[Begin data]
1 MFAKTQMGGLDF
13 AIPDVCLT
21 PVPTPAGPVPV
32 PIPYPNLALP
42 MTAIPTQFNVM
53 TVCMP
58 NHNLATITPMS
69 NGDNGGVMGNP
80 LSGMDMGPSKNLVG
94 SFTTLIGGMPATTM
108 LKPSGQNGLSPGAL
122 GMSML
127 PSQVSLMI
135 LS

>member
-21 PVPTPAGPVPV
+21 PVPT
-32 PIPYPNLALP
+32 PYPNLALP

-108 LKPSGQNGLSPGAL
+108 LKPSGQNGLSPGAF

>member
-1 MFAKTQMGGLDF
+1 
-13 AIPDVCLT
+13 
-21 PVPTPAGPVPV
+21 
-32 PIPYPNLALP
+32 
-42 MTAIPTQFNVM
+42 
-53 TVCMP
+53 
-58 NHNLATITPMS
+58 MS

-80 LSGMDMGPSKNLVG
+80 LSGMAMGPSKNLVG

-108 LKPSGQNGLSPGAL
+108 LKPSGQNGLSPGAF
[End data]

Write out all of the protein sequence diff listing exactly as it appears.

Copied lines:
1 MFAKTQMGGLDF
13 AIPDVCLT
21 PVPTPAGPVPV
32 PIPYPNLALP
42 MTAIPTQFNVM
53 TVCMP
58 NHNLATITPMS
69 NGDNGGVMGNP
80 LSGMDMGPSKNLVG
94 SFTTLIGGMPATTM
108 LKPSGQNGLSPGAL
122 GMSML
127 PSQVSLMI
135 LS

>member
-21 PVPTPAGPVPV
+21 PVPT
-32 PIPYPNLALP
+32 PYPNLALP

-108 LKPSGQNGLSPGAL
+108 LKPSGQNGLSPGAF

>member
-1 MFAKTQMGGLDF
+1 
-13 AIPDVCLT
+13 
-21 PVPTPAGPVPV
+21 
-32 PIPYPNLALP
+32 
-42 MTAIPTQFNVM
+42 
-53 TVCMP
+53 
-58 NHNLATITPMS
+58 MS

-80 LSGMDMGPSKNLVG
+80 LSGMAMGPSKNLVG

-108 LKPSGQNGLSPGAL
+108 LKPSGQNGLSPGAF